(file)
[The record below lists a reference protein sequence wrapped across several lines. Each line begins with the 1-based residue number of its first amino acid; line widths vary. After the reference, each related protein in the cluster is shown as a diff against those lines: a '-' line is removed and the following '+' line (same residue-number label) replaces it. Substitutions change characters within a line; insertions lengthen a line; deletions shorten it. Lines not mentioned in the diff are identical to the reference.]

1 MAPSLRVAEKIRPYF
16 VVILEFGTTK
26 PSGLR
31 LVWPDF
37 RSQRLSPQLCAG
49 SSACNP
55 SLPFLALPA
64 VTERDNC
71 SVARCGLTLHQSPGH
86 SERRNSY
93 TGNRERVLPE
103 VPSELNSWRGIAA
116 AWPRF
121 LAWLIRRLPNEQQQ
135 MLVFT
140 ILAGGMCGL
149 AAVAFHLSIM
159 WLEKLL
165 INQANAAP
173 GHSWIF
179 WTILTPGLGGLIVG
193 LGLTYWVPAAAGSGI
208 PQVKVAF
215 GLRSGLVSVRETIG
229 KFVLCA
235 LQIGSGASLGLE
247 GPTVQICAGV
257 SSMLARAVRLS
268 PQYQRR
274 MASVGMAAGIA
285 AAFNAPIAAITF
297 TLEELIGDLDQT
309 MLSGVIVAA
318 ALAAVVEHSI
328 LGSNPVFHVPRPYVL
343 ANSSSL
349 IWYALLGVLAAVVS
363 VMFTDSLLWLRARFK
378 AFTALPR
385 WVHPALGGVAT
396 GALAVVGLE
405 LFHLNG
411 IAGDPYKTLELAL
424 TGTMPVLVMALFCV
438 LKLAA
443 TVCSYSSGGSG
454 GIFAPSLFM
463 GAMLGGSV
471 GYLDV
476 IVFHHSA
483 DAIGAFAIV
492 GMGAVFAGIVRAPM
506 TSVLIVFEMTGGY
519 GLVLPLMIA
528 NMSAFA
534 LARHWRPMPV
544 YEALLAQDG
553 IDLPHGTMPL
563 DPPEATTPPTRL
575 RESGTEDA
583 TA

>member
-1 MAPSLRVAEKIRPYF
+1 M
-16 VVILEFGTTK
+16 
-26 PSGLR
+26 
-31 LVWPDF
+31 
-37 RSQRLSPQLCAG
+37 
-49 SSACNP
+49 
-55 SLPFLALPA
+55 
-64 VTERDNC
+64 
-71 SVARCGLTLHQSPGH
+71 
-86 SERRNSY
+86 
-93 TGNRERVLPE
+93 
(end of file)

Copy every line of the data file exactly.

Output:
[The record below lists a reference protein sequence wrapped across several lines. Each line begins with the 1-based residue number of its first amino acid; line widths vary. After the reference, each related protein in the cluster is shown as a diff against those lines: a '-' line is removed and the following '+' line (same residue-number label) replaces it. Substitutions change characters within a line; insertions lengthen a line; deletions shorten it. Lines not mentioned in the diff are identical to the reference.]

1 MAPSLRVAEKIRPYF
16 VVILEFGTTK
26 PSGLR
31 LVWPDF
37 RSQRLSPQLCAG
49 SSACNP
55 SLPFLALPA
64 VTERDNC
71 SVARCGLTLHQSPGH
86 SERRNSY
93 TGNRERVLPE
103 VPSELNSWRGIAA
116 AWPRF
121 LAWLIRRLPNEQQQ
135 MLVFT
140 ILAGGMCGL
149 AAVAFHLSIM
159 WLEKLL
165 INQANAAP
173 GHSWIF
179 WTILTPGLGGLIVG
193 LGLTYWVPAAAGSGI
208 PQVKVAF
215 GLRSGLVSVRETIG
229 KFVLCA
235 LQIGSGASLGLE
247 GPTVQICAGV
257 SSMLARAVRLS
268 PQYQRR
274 MASVGMAAGIA
285 AAFNAPIAAITF
297 TLEELIGDLDQT
309 MLSGVIVAA
318 ALAAVVEHSI
328 LGSNPVFHVPRPYVL
343 ANSSSL
349 IWYALLGVLAAVVS
363 VMFTDSLLWLRARFK
378 AFTALPR
385 WVHPALGGVAT
396 GALAVVGLE
405 LFHLNG
411 IAGDPYKTLELAL
424 TGTMPVLVMALFCV
438 LKLAA
443 TVCSYSSGGSG
454 GIFAPSLFM
463 GAMLGGSV
471 GYLDV
476 IVFHHSA
483 DAIGAFAIV
492 GMGAVFAGIVRAPM
506 TSVLIVFEMTGGY
519 GLVLPLMIA
528 NMSAFA
534 LARHWRPMPV
544 YEALLAQDG
553 IDLPHGTMPL
563 DPPEATTPPTRL
575 RESGTEDA
583 TA

>member
-1 MAPSLRVAEKIRPYF
+1 M
-16 VVILEFGTTK
+16 
-26 PSGLR
+26 
-31 LVWPDF
+31 
-37 RSQRLSPQLCAG
+37 
-49 SSACNP
+49 
-55 SLPFLALPA
+55 
-64 VTERDNC
+64 
-71 SVARCGLTLHQSPGH
+71 
-86 SERRNSY
+86 
-93 TGNRERVLPE
+93 